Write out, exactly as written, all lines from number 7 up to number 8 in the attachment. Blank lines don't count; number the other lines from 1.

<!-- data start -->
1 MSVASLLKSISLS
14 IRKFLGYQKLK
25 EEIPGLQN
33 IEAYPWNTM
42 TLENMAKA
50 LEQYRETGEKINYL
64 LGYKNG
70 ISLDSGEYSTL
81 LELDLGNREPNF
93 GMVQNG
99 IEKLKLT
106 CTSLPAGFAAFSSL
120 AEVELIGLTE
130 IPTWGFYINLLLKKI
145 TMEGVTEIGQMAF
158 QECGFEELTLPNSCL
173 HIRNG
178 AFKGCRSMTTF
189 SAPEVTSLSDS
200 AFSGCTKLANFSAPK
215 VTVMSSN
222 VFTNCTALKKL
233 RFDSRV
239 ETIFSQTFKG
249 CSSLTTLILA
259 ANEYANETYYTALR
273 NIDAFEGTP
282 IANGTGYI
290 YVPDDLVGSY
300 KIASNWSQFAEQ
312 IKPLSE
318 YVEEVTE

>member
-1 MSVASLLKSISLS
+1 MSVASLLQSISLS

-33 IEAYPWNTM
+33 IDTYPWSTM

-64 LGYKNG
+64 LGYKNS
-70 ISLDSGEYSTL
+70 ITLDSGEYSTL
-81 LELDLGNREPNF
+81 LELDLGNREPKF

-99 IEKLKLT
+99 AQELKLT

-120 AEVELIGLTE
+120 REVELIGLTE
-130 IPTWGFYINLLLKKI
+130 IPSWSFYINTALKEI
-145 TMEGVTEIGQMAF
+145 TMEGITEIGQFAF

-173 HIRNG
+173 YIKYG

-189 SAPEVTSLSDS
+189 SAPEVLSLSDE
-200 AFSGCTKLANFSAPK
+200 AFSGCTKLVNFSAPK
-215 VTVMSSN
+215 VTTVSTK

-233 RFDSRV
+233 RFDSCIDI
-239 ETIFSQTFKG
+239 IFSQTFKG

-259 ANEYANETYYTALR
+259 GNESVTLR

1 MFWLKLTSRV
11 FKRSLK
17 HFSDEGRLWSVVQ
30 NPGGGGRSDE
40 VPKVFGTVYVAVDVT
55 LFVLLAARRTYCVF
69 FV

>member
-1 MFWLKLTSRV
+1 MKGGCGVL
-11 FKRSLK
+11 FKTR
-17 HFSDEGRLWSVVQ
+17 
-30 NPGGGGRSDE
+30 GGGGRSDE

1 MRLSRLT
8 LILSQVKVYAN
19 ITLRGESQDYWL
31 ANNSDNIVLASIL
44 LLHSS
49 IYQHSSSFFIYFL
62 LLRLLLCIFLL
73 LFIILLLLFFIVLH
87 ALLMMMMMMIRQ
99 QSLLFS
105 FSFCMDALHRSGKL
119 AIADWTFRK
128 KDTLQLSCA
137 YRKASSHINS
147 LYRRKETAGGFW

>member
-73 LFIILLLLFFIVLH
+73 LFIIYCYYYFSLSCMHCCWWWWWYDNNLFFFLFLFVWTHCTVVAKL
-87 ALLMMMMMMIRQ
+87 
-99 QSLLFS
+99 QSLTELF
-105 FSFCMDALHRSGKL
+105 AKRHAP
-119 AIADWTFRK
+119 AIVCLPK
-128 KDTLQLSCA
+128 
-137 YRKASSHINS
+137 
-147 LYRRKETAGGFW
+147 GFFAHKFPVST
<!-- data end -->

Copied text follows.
64 LGYKNG
70 ISLDSGEYSTL